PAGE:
Like many concerned Malaysians, I would like to know if a feasibility study has been conducted on this coral farming and exporting venture. Coral farming is often a difficult, long and unsuccessful process, and it could take decades before there is any return on investment. The rate of coral growth depends on the species. Even acropora coral, which is recognised to be a fast-growing species, grows at most only one inch a year. Coral breeding has proven unsuccessful in many countries and most corals would not grow on artificial reefs. In order to start a coral farming programme, one still has to break off live coral to use as starters, and this causes damage to existing reefs and marine ecosystems.
The claims that coral farming is profitable and sustainable are usually made only by those involved in the coral trade, rarely ever by conservation groups and scientific bodies. It is almost impossible to succeed in the coral trade by coral farming alone, and most traders end up harvesting and poaching corals from the wild to satisfy consumer demand. A significant percentage of the corals used in the aquarium trade are inaccurately passed off as farmed or sustainably harvested.
It seems strange that the Malaysian government, which has expressed its fears that foreign researchers would conduct bioprospecting on and patent Malaysia’s natural resources, would want to leave our corals vulnerable to the same by exporting them and opening the doors wide to bioprospectors. There is a very real risk that once our corals are freely traded and available all over the world, bioprospectors would develop and commercialise products based on our corals and we would lose the intellectual property rights to the same.
Enforcement-wise, the weak knowledge of our customs officers of corals and the lack of political will means that regulation and enforcement exists only on paper. There are too many loopholes in our laws, and based on observation of the current state of Malaysian coral reefs and the wildlife trade, our customs and enforcement agencies are not prepared for the duty of protecting coral reefs from overharvesting and exploitation.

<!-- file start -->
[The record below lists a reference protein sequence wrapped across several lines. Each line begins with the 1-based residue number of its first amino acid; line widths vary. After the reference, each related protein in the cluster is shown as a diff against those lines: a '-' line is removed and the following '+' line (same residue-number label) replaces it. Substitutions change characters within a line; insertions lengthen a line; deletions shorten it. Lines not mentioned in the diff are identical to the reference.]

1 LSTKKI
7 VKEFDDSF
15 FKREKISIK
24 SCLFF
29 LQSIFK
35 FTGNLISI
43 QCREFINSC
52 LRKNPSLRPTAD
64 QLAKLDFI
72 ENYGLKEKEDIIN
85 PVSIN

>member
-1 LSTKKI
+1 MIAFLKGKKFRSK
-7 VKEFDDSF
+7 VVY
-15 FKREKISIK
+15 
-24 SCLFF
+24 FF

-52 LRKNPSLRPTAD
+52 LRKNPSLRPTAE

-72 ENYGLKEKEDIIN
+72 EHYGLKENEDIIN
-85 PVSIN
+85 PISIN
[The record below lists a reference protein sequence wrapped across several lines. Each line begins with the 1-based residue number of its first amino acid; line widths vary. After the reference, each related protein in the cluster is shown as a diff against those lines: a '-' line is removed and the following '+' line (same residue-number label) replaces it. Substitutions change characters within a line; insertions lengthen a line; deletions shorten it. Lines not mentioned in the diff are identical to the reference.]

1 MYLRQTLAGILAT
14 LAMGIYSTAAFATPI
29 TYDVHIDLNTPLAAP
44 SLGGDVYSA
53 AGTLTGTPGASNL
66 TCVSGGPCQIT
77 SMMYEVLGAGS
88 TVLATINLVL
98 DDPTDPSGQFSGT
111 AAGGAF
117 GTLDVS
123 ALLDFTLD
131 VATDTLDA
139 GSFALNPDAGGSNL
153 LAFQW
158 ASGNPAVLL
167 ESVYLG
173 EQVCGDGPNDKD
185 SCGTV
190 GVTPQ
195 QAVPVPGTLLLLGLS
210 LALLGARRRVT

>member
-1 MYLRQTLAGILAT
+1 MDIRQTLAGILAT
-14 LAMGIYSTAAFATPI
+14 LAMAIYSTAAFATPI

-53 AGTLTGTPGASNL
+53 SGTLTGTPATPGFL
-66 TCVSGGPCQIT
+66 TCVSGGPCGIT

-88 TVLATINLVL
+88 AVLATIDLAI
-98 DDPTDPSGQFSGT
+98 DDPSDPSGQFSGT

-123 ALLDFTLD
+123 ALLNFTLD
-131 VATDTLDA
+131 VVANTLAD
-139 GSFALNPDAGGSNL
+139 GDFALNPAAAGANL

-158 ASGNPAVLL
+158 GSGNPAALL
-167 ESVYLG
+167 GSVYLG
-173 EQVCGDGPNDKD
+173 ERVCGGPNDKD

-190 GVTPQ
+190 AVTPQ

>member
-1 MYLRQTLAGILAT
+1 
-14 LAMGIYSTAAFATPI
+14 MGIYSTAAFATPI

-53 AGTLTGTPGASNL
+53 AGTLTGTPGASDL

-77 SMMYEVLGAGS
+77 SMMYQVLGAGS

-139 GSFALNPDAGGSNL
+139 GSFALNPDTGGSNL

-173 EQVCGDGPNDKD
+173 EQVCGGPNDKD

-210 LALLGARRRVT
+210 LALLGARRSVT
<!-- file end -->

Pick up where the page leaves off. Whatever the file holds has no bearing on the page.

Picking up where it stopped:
The coral reef and aquarium trade appears superficially lucrative, but it remains unclear what economic benefit flows to the exporting country. In Fiji, the economic benefits of the coral and aquarium fish trades were limited to a few villages, while the rest of the local fishing community suffered losses due to the decline in fisheries. Mozambique had to finally impose a complete ban on the export of coral and coral fishes in 1999 due to the destruction wreaked on coral reefs, despite the existence of a licensing and enforcement system. Caribbean coral reefs are now in danger of disappearing altogether within the next 20 years due to overfishing, pollution and fish and coral trade and exports.
It is not too late for the Malaysian government to reconsider this project, which has unclear beneficiaries and which would lead to irreparable damage to marine ecosystems. Instead of spending RM2.7 million of taxpayers' money on such a dubious venture, the government should instead invest in gazetting more sensitive and biologically-diverse marine areas and improving the current management of reefs and marine parks.
WONG EE LYNN
COORDINATOR, GREEN LIVING SPECIAL INTEREST GROUP
MALAYSIAN NATURE SOCIETY (MNS)